Russian lenses are hit or miss depending on who assembled them but even they turn out to be pretty good lenses once properly adjusted. Canon and Nikon RF lenses are also pretty good. If you've spent the money on the body why not buy a decent 50mm. All the 50mm are decent (but the Summar is not the sharp and low on contrast until stopped down).
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Old 5 Days Ago   #6
hap
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Guerneville... I'm a third generation Californian and went college in Silicon Valley and never heard of it. Saw it now on the map. What a great place to live away from the City! Hope you don't have any fires. If you were close enough I'd be happy to lend you something to try. Alas, that is not the case. However, a reader in your neighborhood might be inclined.
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Old 5 Days Ago   #7
Chriscrawfordphoto
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Quote:
Originally Posted by Beemermark View Post
I've never heard of anyone renting LTM lenses. In 50 years the only "bad" Leica lens I ever had (and I've had plenty) was a 50 Summar with a bad coating. Unless a Leica lens is obviously damaged I don't recall ever seeing one or hearing about an out of focus one besides the ones Chris must own.

Russian lenses are hit or miss depending on who assembled them but even they turn out to be pretty good lenses once properly adjusted. Canon and Nikon RF lenses are also pretty good. If you've spent the money on the body why not buy a decent 50mm. All the 50mm are decent (but the Summar is not the sharp and low on contrast until stopped down).
I've seen two Leica screwmount lenses that were decentered. A 50mm Summitar and a 35mm Elmar. I have also seen three Canon LTM lenses that were as well. Most people don't notice because they aren't as critical as I am. I regularly make and sell large prints; they have to be evenly sharp on both sides of the image.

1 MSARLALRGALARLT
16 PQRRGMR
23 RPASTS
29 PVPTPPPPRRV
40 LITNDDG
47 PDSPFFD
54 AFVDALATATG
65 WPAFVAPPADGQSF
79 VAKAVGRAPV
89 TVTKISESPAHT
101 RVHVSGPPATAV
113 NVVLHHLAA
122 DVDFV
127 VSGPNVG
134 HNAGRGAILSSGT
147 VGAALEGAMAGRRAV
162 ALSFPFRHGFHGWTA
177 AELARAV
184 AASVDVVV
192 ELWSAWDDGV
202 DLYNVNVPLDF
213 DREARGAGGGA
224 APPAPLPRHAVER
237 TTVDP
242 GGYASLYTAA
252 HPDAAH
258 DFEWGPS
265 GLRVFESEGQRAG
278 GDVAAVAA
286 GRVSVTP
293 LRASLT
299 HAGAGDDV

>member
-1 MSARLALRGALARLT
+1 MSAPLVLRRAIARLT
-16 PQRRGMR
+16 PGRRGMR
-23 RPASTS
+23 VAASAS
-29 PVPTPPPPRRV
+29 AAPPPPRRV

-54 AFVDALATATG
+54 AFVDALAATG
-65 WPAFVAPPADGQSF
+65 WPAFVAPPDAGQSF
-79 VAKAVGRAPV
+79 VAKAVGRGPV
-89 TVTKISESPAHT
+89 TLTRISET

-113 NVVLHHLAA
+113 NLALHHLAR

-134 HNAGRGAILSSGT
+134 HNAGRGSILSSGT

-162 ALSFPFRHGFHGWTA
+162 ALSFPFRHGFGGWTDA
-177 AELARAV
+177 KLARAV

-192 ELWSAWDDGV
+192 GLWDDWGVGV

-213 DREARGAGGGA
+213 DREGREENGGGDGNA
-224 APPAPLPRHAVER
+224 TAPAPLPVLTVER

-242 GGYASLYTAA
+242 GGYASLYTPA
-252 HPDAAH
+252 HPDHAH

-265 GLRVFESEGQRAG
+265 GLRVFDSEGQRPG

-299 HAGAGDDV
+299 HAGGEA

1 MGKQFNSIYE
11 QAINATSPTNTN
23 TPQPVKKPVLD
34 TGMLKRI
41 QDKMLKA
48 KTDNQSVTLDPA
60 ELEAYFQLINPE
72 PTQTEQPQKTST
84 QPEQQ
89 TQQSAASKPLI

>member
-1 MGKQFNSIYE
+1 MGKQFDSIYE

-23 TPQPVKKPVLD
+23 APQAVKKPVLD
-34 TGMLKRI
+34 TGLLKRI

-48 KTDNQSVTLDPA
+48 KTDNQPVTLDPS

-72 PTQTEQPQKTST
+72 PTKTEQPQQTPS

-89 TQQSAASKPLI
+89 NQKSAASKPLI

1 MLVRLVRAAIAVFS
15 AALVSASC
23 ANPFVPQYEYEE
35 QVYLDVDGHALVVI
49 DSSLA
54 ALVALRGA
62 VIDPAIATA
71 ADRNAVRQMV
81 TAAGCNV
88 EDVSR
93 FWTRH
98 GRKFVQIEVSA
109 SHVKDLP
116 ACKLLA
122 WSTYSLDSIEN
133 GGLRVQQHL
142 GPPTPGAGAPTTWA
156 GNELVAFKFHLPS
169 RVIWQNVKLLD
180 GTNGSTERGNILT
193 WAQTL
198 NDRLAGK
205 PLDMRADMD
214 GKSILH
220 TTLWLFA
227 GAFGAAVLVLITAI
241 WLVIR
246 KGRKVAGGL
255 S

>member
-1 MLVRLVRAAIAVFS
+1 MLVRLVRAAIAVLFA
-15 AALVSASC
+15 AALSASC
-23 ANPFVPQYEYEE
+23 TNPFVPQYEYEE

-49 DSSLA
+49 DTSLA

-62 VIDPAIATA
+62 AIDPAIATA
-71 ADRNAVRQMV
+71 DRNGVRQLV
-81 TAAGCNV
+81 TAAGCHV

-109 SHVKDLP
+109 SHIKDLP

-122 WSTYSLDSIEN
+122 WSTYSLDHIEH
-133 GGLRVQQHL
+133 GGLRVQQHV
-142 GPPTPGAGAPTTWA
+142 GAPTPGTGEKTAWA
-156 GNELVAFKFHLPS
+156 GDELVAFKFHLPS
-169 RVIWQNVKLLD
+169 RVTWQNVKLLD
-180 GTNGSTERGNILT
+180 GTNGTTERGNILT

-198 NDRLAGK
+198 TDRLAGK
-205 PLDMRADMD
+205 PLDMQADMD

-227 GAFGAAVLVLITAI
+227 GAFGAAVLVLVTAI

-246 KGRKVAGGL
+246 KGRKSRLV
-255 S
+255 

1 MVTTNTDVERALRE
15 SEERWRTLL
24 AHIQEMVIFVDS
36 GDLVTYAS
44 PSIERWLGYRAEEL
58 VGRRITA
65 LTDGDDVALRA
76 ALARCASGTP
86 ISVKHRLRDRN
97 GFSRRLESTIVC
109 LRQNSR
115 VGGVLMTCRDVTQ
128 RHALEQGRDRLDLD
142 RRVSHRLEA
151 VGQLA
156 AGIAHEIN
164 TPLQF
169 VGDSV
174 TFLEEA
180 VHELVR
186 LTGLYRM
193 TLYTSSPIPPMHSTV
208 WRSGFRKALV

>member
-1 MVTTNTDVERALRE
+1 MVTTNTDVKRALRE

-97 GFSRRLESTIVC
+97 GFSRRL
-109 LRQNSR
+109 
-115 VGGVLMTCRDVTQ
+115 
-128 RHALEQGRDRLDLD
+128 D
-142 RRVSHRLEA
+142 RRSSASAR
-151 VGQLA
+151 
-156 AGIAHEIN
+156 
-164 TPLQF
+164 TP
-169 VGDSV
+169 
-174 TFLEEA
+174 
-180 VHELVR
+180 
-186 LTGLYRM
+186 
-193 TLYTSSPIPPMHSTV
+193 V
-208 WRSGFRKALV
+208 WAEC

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Old 5 Days Ago   #8
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Not uncommon for old gear to have been 'worked on' (I use that term loosely) by techs who have no idea what they are doing. It's very easy to improperly reassemble a lens, after opening it up for haze removal, for example. Wouldn't surprise me to see this with a lot of old Leica glass, and Canon LTM glass too, as those can be prone to haze.
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Old 5 Days Ago   #9
David Hughes
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Exactly, anything secondhand is iffy... But generally nothing to do with the makers.


Regards, David
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Old 4 Days Ago   #10
Bart Bart
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It's not unknown to buy two or more copies of a lens from a reputable dealer with the understanding that you will be testing them against each other and keeping the best. I'm sure the clerks know what's going on when Joe Famous Photo buys identical lenses.

Granted if I were buying a new $5k ASPH or even a $1000 Zeiss Milvus I wouldn't bother since I think QC and overall standards are much higher but it's still valid, perhaps even more so with 19 element zooms with engineered plastic helicoils.